The Talbot effect is a well studied phenomenon by which grating pseudoimages appear at certain periodic distances when monochromatic light is used. Recently, numerical simulations have shown a new phenomenon; when a polychromatic light beam is used in a double grating system, the intensity of the pseudoimages presents a transverse-profile that remains unaffected over a wide range of propagation distances. This effect can be used to increase the tolerances of gratings based optical devices, such as displacement measurement systems, interferometers, and spectrometers. The pseudoimages formation with a polychromatic and finite extension light source is analytically and experimentally demonstrated. Relatively simple analytical expressions for the intensity and the contrast allow us to predict when pseudoimages present a constant contrast and when they disappear. Furthermore, we experimentally obtain the pseudoimages using the proposed configuration, corroborating the theoretical predictions.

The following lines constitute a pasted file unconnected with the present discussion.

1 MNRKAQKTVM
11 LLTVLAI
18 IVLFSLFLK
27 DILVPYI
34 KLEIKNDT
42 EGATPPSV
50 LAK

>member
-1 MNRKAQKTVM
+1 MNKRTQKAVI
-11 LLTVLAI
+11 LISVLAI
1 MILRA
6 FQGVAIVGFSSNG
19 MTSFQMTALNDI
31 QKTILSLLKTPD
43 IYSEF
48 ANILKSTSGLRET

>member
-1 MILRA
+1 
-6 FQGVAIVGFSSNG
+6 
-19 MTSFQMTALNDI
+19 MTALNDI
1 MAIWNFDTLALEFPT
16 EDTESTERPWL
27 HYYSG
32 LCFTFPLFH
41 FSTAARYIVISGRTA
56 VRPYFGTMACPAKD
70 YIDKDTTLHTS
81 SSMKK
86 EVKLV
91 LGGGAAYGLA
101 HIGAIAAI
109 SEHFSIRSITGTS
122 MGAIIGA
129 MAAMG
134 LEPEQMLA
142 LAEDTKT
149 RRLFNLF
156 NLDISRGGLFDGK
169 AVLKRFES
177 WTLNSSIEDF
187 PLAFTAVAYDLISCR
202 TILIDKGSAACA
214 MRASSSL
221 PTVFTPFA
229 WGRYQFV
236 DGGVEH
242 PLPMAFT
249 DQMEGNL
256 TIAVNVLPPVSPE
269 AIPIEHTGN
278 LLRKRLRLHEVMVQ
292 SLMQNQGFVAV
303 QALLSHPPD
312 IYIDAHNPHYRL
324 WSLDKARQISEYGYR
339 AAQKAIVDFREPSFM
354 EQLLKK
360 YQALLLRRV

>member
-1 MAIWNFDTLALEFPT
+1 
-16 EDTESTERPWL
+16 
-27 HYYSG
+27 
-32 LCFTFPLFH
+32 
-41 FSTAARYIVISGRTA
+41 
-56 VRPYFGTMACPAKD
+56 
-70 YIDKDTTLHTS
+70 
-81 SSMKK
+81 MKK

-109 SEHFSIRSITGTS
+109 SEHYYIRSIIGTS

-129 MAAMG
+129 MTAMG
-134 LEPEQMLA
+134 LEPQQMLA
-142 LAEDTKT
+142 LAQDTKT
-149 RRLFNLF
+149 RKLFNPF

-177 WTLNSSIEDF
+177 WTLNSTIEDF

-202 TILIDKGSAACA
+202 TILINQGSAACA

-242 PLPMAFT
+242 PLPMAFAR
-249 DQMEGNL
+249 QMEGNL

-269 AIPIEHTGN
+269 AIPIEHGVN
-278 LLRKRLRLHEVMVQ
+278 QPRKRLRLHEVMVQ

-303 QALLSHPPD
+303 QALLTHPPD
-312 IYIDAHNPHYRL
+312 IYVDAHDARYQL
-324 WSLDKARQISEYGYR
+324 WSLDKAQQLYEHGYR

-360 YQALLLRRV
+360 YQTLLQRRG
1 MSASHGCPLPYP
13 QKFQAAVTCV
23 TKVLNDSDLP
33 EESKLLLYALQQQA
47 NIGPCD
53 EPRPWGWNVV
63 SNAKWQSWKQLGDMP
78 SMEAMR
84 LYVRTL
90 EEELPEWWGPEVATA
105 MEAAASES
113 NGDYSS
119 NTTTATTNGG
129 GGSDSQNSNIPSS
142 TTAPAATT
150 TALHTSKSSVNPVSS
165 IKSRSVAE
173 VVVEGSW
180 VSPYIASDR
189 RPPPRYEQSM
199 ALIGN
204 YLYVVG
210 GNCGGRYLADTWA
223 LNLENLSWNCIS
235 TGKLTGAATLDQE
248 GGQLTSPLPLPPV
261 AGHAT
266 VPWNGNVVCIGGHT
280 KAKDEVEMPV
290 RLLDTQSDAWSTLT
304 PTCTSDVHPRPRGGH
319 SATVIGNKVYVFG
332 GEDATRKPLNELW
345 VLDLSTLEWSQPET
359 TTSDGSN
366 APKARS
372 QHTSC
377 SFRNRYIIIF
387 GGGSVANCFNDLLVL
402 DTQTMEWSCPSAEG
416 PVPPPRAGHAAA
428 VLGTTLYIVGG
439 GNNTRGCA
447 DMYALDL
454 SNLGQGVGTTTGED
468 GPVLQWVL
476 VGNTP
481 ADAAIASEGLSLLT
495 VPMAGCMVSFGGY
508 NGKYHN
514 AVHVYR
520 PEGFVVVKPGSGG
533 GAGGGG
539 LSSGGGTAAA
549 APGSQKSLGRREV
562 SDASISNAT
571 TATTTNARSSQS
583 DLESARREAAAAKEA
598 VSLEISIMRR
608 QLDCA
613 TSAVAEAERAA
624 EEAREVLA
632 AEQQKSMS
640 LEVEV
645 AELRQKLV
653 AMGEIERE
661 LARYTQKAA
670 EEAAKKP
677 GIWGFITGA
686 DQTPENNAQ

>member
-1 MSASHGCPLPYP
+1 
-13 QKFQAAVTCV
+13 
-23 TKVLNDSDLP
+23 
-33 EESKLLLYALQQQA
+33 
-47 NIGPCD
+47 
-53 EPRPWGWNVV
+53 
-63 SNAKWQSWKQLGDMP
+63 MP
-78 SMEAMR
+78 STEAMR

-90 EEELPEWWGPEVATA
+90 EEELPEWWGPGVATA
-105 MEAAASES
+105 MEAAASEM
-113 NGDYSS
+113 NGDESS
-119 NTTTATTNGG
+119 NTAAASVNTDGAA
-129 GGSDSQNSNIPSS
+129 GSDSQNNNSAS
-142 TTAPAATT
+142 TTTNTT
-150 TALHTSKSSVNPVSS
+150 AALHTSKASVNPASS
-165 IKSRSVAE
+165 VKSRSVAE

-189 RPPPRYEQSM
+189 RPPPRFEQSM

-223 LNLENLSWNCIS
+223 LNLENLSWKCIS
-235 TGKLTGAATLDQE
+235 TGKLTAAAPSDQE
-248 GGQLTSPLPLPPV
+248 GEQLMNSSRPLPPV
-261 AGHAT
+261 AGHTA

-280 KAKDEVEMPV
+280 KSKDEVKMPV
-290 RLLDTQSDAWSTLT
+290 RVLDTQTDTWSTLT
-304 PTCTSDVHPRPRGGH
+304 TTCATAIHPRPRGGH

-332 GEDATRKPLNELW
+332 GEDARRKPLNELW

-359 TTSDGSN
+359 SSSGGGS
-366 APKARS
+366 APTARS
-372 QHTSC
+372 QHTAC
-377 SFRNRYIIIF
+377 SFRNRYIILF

© 2008 Optical Society of America
Equations on this page are rendered with MathJax. Learn more.